The government passed another new law on the issue. What are your thoughts on it?
In 2005, Turkey promised the EU that it would harmonize migration-related policies. Now we have a law on foreigners and international protection. A migration agency has been established. The process leading to the preparation and adoption of the law was very unusual in Turkey; as representatives of civil society are not usually asked to participate. This time, the views of all the stakeholders were taken and their views were reflected in the law. Also, almost all parties in Parliament supported it.
What does that mean? Turkey’s political parties are usually in unbridgeable disagreement on various issues.
The issue was not politicized until the arrival of the Syrians. If it were to be debated today, many would object to the law, because it talked almost about the integration of migrants for the first time in Turkish history. At one point, we may even start discussing changing the 1934 settlement law, which says that only people of Turkish origin or descent can settle in Turkey.
This seems to be an important turning point. We are coming to terms with migrants.
This is firstly due thanks to the harmonization with the EU. Secondly, with so many migrants coming, migration is becoming a very deep reality in the Turkish community. The state’s approach and mentality toward migration has changed. Instead of just Muslim and Turkish migrants, we have also started to receive non-Muslims and non-Turks.
Also, there was a reality before but for some time we ignored it. The EU showed us the need to manage migration. One of the areas where we see the impact of the EU in Turkey is international migration management. In Sweden, a minister of Turkish origin was recently appointed. But can we imagine a change in the public and state mentality in Turkey, for a blond female Russian Christian to be able to become a minister? I cannot imagine this at the moment, but the reality may lead us to have this mentality change. Five years ago, Turkish officials would not even accept that Turkey is a country of immigration.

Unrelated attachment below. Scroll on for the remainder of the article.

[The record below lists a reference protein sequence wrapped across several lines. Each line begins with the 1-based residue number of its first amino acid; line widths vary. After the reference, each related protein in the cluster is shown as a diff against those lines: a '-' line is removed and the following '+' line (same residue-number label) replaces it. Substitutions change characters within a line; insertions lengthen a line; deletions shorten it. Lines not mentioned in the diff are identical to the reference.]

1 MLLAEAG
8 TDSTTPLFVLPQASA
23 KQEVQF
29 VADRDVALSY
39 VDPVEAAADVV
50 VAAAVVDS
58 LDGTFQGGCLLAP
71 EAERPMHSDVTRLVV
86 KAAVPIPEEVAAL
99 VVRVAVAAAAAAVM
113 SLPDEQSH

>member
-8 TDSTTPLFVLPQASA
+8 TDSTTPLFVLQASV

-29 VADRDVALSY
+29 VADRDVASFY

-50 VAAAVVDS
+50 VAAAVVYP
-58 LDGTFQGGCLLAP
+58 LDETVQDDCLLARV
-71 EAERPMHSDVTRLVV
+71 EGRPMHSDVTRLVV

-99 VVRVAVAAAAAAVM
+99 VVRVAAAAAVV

Who is Ahmet İçduygu?
Ahmet İçduygu is Dean of the College of Social Sciences and Humanities at Koç University, Istanbul.
He currently holds a dual appointment as a full professor at Koç, in the Department of International Relations and in the Department of Sociology. He is also the director of the Migration Research Center at Koç (MiReKoc).
İçduygu holds a PhD in Demography from the Australian National University, and has held visiting fellow positions at Stockholm University, the University of Warwick, the University of Manchester, and the European University Institute in Florence.